End-to-End Encryption and Defense Industry Cybersecurity
The CMMC helps harden industrial base cybersecurity.
The Department of Defense (DOD) is dramatically increasing its digital security expectations for defense contractors and subcontractors. Having been on both sides of the partnership between government and the public sector, I am happy to see DOD is not only raising the bar on cybersecurity but also providing guidance on the implementation of cybersecurity best practices within the defense industrial base.
Information management is a critical component for our military forces today no matter where they are operating. The technology that provides and supports that information brings unparalleled capabilities to our warfighting efforts against potential adversaries. We rely on the work of our defense contractors to bring this technology to our forces and with it, the expectation that all steps are taken to reduce risks and vulnerabilities that could delay or reduce our capabilities.
For years, however, this expectation has fallen short due to huge gaps in data security. Data has been compromised and the integrity of data has been questioned. The challenge of overcoming these gaps was recently highlighted by former U.S. Undersecretary of the Navy Thomas Modly, who noted that “serious data breaches, in both our own networks and those of our suppliers, have rudely awakened us to the relentless nature of our adversaries. …there is not a single thing that we do to defend our nation for which data and information management will not be core to our business.”
And this issue and reliance is one equally felt across all branches of services.
The DOD recently rolled out its new Cybersecurity Maturity Model Certification (CMMC) program. The CMMC marks a major step forward in hardening the cybersecurity of our defense industrial base, and it is not playing favorites. It applies equally to the primes as well as their subcontractors. Ellen Lord, undersecretary of defense for acquisition and sustainment, highlighted the need to go deep in her January 31st press conference announcing CMMC when she noted that our adversaries look “at our most vulnerable link, which is usually six, seven, eight levels down in the supply chain. “
The CMMC provides the defense industrial base with a combination of processes and practices, distributed among five tiers, enabling both the government customers and industry to know exactly what is expected from a cybersecurity perspective. Based on the program, and the risks associated, defense contractors and their subcontractors will be expected to meet essential criteria in order to do business with the Defense Department.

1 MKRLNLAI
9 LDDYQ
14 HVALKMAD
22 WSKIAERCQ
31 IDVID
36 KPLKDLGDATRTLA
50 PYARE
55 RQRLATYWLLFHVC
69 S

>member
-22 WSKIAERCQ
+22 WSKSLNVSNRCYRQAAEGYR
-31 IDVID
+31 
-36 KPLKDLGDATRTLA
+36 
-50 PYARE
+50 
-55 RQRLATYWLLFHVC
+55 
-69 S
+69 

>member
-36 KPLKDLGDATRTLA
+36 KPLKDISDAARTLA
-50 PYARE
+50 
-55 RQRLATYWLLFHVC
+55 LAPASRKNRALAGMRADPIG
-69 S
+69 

The pillars of DOD contract awards have traditionally been cost, performance and schedule. The CMMC has made cybersecurity the foundation on which these pillars rest. Cybersecurity has now become the price of admission to the bidding process itself. Without a sufficiently secure system, a contractor’s bid won’t be considered. As I mentioned, the CMMC is a tiered framework, but it also links best practices and standards so that defense contractors will know what exactly is required.
Today, around 300,000 contractors work with the department and a lot of their legacy processes and systems will need an upgrade to meet the new CMMC standards. Given my years in leading cybersecurity efforts both within the DOD and the Department of Homeland Security, as well as my experience in the private sector, I know the proper use of strong encryption standards can play an outsized role in the success of CMMC. End-to-end encryption should be singled out for extra attention here given its power in securing data and in protecting email, data and files.
End-to-end encryption is indeed the gold standard for data security and goes a long way toward achieving the level of protection the CMMC envisions. While securing data communications between senders and recipients, it is also a critical element in a defense-in-depth capability, ensuring minimal risks should a breach occur.
This fundamental capability has even been recognized in the last few months by new State Department rules as a means to provide an acceptable process for communicating International Traffic in Arms data overseas, because end-to-end encrypted data does “not constitute an export, re-export, retransfer, or temporary import” of information. This ruling highlights the significant level of confidence State Department officials afford to data secured with end-to-end encryption.
Navy Chief Information Officer Aaron Weiss likes to say that cybersecurity cannot be “security by compliance” but rather must be “security as a state of being.” Something I have preached for years. Today, digital security has to be part of everything the Navy and the DOD do. Cybersecurity must be woven into every step in the supply chain. CMMC acknowledges that and insists that defense suppliers do too. With end-to-end encryption for email and file sharing, contractors can take a basic, yet critical, first step towards protecting their data and achieving real CMMC-level security.
The new CMMC will take our defense supply chain onto an important and structured path for digital security. Contractors who catch the rising tide will be ready to bid and ready to operate with real security.
Rear Adm. Michael Brown, USN (Ret.), has led cyber operations in the Defense Department and Homeland Security Department and held executive positions in the private sector. He is an advisor to PreVeil.